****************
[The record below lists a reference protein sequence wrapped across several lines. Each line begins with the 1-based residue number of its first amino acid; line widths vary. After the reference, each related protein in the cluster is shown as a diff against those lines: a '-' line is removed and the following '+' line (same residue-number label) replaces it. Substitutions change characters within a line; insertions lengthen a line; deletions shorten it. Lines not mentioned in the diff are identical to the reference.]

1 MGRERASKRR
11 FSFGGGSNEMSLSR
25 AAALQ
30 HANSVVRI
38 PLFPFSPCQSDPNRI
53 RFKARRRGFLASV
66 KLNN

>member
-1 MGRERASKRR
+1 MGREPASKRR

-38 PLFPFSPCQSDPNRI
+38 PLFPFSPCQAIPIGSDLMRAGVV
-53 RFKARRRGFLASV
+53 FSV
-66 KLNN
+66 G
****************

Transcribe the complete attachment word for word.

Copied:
[The record below lists a reference protein sequence wrapped across several lines. Each line begins with the 1-based residue number of its first amino acid; line widths vary. After the reference, each related protein in the cluster is shown as a diff against those lines: a '-' line is removed and the following '+' line (same residue-number label) replaces it. Substitutions change characters within a line; insertions lengthen a line; deletions shorten it. Lines not mentioned in the diff are identical to the reference.]

1 MGRERASKRR
11 FSFGGGSNEMSLSR
25 AAALQ
30 HANSVVRI
38 PLFPFSPCQSDPNRI
53 RFKARRRGFLASV
66 KLNN

>member
-1 MGRERASKRR
+1 MGREPASKRR

-38 PLFPFSPCQSDPNRI
+38 PLFPFSPCQAIPIGSDLMRAGVV
-53 RFKARRRGFLASV
+53 FSV
-66 KLNN
+66 G